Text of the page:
Threat Intelligence: It’s Not Just for IT Anymore
How can predicting a bad actor’s attempts to hack your business prevent a disaster?
By Justin Stokes
From SMBs to global enterprises, businesses with significant digital operations face significant challenges in keeping their infrastructure safe, particularly when handling the private data of consumers. Threat intelligence—being able to anticipate how a would-be cybercriminal might attack an organization—is a crucial competency for businesses of every size. Further, threat intelligence is no longer in the exclusive purview of the IT department. Protecting your business from threats both external and internal is now a key concern in C-suites around the world.
Threat intelligence explores what might happen.
Threat intelligence is a wide-ranging discipline encompassing knowledge of the capabilities, resources, motives, and goals of potential security threats to an organization and the application of this knowledge in protecting against security breaches and data theft.
Once gathered, this information is disseminated to networks via threat intelligence feeds, which map out these ever-changing trends detected as they attempt to compromise other systems. By aggregating this information, threat intelligence systems can provide specific counter-strategies to thwart cybercrime.
It’s not just what the bad actors are doing, but how they are doing it that should matter for those steering the efforts of a company’s IT systems. In late 2020, CIO Insight reported on the increasing sophistication of attacks against businesses, noting still scored low in areas critical to IT security and risk management. Just like doctors studying diseases in the human body, a company’s threat intelligence only works when helping a company pinpoint where the weak links are in infrastructure, and what can be done about them.
Threat intelligence works to protect the bottom line.
In the war against data breaches, having a look at the battle plans of the enemy can keep businesses a step ahead of those who seek to steal public information. This isn’t just about maintaining security, it’s also about protecting a business’s bottom line. In 2019, the Digital Guardian reported such data breaches cost businesses an average of $8 million.
Risk Based Security's Year End Data Breach Quickview Report paints an alarming picture of the impact of data breaches in 2020. Records exposed jumped 141% YoY to 37 billion, the largest number seen since 2005. More recently, data breaches were expected to cost businesses and individuals world wide more that $6 trillion by the end of 2021.
The situation may be even worse than reported. Not all data breaches are publicly disclosed, and different factors may play into breaches not getting reported to the general public. These factors include:
- Companies may not know that a data breach has occurred within the organization until long after it’s happened.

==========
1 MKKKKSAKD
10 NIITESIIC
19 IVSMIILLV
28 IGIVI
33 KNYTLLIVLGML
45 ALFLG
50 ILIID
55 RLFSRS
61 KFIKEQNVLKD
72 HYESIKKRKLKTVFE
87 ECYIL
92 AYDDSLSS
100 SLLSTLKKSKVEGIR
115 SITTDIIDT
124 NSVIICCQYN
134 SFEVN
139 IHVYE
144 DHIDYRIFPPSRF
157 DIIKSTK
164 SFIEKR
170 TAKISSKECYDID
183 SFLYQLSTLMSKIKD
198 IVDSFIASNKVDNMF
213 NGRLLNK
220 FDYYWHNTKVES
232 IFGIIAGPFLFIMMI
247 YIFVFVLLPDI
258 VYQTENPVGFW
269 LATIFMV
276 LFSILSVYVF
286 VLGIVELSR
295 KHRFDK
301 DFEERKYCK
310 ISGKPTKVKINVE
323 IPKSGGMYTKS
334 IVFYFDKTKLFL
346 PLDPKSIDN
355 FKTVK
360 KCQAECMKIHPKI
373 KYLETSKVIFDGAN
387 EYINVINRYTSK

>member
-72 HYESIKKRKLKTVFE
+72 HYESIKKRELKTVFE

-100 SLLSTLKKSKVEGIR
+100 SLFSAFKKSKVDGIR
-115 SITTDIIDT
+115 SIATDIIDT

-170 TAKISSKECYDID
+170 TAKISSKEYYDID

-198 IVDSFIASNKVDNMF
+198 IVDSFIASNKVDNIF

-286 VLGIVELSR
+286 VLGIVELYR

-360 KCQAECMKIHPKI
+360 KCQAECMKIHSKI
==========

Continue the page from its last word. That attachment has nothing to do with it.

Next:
- Businesses might not be equipped to report data breaches in a timely or detailed fashion, which can skew reporting metrics.
- Businesses may intentionally cover up that they’ve experienced a data breach.
As the C-suite turns more attention to the importance of threat intelligence in protecting everything from IP and employee records to massive data sets, a coordinated approach to threat intelligence is crucial. Happily, the right threat intelligence platform empowers your team to identify, mitigate and remediate threats by combining robust threat intelligence feeds with advanced analytics to deliver actionable intelligence for detecting malicious activity aimed at your network and other IT assets.
Read More: Top Threat Intelligence Platforms for 2021
Keep current with threat intelligence’s rapid evolution.
Can your organization afford not to assess its vulnerabilities, and explore how cybercriminals might exploit them? For the CIO who needs news on the most current trends in threat intelligence and security solutions, sites like eSecurityPlanet are a must-read.
While security threats from outside grow more sophisticated by the week, security fundamentals for your employees still apply. For example, despite corporate policies and widespread awareness of password safety, the most used password in 2020 was “123456.” The user element of cybersecurity still has a long way to go.
Finally, it’s important to remember that the sophistication and strength of threat intelligence platforms and other tools increase by the day. Forbes shares that the booming industry saw roughly 800 cybersecurity startups receive combined funding of $10.73 billion and that, “New startups and established vendors are attracting record levels of investment."
Justin Stokes is a freelance journalist and professional writer based in Nashville, TN. He covers technology and business, along with being content creator for different industries, including the creative community and real estate.
This article was originally published on 02-27-2021